The Art of Fund-Raising

The Art of Fund-Raising

ANN ARBOR, Mich.  — Tina Daniels gets resumes from people all the time as director of annual giving and reunion programs at the University of Michigan law school. 
“Everybody thinks they can be a fund-raiser,” she says. “They think it’s so easy to pick up the phone and ask for money.”
But few people have a clue as to what is really involved, she says.
“Fund-raising is a lot more than schmoozing,” Daniels says. “It’s a lot of work and strategizing.”
At this time of year, Daniels says it is also stressful because many university campaigns end on July 1.
“There’s the stress of wanting to meet your goal and excel,” she says. “You look at the calendar and see how many weeks you have left.”
Colleges and universities have come to rely on fund-raisers like Daniels as private and corporate money has come to replace shrinking federal and state funding.  Daniels says the money she and her colleagues raise is critical to the operation of the law school because it gets less than one percent of its funds from the university. The rest of the law school’s $34 million budget comes from private gifts and tuition.
Last year, Daniels and her staff raised $2.5 million in unrestricted funds, often the hardest money for a university to raise.
So how does Daniels raise money? Before fund-raisers call prospective donors, they must do research. 
“We look at so many factors,” she says. “What type of work they are doing, how long they’ve been working, how many children do they have, where do they live, how many boards does the alum sit on, do they have the capacity or the inclination to give?”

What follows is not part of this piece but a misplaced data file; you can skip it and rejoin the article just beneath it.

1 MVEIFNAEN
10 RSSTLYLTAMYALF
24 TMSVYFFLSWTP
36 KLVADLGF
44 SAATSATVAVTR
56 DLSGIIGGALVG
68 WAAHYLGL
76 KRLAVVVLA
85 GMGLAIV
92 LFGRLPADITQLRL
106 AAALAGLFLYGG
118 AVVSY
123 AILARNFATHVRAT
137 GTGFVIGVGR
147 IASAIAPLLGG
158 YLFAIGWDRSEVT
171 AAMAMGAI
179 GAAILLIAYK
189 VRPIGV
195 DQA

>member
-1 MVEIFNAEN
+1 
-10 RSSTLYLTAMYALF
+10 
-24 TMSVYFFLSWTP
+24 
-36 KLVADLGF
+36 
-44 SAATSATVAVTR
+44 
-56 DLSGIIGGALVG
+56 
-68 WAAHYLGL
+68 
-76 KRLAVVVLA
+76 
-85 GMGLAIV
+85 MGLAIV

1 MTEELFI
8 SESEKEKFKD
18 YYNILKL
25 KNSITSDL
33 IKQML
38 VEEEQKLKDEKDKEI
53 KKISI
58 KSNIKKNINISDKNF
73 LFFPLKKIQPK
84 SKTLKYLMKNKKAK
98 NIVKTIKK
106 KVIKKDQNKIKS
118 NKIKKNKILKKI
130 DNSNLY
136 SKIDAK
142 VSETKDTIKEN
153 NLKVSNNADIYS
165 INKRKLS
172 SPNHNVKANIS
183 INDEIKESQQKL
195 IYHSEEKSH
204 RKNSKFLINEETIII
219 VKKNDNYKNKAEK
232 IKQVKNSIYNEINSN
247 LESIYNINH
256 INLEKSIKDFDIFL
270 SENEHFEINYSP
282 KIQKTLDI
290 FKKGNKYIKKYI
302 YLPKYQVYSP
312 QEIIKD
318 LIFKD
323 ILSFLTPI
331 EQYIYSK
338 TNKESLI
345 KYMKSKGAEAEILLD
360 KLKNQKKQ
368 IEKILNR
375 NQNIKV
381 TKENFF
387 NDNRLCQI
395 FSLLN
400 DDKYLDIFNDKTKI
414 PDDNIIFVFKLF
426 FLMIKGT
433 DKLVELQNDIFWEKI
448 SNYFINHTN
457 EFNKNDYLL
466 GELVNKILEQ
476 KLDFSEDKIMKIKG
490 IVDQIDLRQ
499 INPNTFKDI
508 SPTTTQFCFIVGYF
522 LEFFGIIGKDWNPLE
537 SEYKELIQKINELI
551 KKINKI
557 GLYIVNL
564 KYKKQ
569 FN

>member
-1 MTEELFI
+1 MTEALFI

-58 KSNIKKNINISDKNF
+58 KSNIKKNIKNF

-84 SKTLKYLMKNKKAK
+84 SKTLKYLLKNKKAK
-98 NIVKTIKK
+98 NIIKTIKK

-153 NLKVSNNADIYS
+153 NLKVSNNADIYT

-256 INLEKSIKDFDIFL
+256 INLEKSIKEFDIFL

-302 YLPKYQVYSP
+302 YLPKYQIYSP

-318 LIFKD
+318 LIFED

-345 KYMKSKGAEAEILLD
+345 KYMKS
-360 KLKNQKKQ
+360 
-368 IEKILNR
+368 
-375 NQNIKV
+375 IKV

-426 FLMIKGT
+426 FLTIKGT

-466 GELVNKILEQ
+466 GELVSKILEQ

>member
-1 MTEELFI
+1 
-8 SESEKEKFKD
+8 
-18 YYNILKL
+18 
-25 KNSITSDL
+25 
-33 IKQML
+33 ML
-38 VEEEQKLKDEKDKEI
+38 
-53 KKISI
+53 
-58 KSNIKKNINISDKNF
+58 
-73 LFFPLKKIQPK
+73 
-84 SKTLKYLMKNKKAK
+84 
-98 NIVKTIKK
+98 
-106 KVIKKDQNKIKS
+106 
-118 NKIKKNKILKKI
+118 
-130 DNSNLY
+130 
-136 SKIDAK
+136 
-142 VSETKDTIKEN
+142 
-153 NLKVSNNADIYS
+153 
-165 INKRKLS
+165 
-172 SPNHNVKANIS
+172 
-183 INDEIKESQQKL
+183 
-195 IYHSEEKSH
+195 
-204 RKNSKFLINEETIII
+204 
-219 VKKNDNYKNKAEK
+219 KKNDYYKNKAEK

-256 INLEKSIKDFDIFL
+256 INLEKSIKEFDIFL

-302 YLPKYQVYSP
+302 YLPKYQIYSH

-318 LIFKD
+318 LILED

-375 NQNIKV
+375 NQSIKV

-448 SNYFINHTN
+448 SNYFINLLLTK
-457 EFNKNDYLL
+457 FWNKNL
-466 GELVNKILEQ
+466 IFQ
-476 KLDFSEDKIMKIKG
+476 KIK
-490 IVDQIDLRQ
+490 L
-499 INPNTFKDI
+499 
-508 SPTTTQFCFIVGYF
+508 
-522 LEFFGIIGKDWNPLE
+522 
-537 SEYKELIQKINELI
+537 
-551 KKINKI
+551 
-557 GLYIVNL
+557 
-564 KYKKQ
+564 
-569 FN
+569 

After she does her research, she calls the prospective donor to set up an appointment. Most alumni are happy to meet with her, she says, and when she asks them to give in often generous amounts, Daniels says most are flattered that she thinks they can give that much.
“There is no cookie cutter approach,” she says. “There is no set amount that you ask for. You have to build a strategy for each donor.
“Last month I went to visit an alum who had already given a reunion gift and he said he was going to make a larger gift and get his father, who was also an alum, to give a gift. It makes me feel good to see people support something that has had such an impact on their lives and been important to charting their career.”
People often have different reasons for giving to their alma mater.
“Some feel peer pressure,” Daniels says. “Some will say to me, ‘I have to see what others are giving.’ They don’t like to be outdone.”
And a few people won’t give.
“They’ll say, ‘Well my nephew didn’t get in two years ago. Or when you get rid of a particular professor then I’ll be happy to contribute.’ ”
Like others in fund-raising, Daniels fell into her career by accident. When she was graduating from Western Michigan University, the personnel director let her know about a position in the development office as the assistant director of alumni relations. She spent two years there and then went to work in public relations at Ann Arbor’s St. Joe’s Mercy Hospital in 1986.
But she missed higher education, and worked to get back into alumni affairs, finally landing a position at Northeastern Illinois University in 1990. In 1995, she went to work at Meharry Medical College, as assistant vice-president for alumni affairs, vowing this would be her last position working in alumni affairs.
“It’s a lot of work,” Daniels says. “And you have to be confident enough to be able to ask people for money. It’s really about building relationships. But it’s a wonderful job.  And every day is a different day. Because you don’t know who you’re going to talk to that day or who will decide to make that big gift.” 



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